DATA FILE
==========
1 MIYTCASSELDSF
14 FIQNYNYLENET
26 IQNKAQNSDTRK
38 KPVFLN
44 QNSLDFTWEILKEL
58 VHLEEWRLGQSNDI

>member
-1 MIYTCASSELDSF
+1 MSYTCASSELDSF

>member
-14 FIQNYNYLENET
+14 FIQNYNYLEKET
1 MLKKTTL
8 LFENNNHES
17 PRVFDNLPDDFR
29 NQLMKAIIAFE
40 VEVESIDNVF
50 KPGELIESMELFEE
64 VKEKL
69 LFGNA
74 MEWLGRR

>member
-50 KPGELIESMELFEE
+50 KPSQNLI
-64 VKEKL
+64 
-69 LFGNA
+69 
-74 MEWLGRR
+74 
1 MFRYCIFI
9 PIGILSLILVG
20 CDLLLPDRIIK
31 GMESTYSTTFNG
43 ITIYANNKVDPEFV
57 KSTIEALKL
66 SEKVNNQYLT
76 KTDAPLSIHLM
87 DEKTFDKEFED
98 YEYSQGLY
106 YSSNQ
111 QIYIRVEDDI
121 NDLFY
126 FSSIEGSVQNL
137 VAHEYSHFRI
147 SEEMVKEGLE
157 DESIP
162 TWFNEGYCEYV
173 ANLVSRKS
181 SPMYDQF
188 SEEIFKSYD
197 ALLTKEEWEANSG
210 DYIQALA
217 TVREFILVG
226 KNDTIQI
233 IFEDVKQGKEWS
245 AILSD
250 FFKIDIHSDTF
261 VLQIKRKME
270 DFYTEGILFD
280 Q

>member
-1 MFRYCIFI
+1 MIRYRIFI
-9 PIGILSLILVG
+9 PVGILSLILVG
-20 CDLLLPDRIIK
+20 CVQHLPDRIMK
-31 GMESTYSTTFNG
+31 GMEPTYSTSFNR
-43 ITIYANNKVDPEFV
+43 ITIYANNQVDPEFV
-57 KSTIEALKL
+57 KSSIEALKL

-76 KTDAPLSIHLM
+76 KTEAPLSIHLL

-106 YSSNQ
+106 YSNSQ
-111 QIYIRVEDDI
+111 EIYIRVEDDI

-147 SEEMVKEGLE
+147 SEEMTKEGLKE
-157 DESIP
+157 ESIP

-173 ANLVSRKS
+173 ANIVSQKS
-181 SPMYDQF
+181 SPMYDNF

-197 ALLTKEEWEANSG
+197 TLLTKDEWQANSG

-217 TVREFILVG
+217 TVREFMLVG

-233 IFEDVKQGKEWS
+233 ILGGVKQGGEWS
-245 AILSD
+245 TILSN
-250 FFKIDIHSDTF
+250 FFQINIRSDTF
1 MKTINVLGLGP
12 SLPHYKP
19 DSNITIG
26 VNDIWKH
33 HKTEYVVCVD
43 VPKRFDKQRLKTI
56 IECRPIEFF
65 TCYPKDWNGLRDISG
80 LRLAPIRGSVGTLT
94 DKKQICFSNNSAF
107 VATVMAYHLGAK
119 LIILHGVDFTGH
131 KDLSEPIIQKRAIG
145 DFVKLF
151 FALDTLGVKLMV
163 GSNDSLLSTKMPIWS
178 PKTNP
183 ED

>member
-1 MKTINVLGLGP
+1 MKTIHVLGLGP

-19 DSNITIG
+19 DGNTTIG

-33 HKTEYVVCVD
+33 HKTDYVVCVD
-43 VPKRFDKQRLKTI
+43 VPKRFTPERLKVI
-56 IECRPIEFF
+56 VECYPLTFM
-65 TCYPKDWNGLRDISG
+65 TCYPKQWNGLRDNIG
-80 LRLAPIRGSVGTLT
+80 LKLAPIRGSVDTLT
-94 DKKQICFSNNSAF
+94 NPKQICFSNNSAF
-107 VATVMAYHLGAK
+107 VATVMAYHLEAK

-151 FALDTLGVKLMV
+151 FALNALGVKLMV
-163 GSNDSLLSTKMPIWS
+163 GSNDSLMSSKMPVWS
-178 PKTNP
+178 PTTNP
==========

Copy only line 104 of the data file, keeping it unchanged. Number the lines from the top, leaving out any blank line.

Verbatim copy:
43 VPKRFDKQRLKTI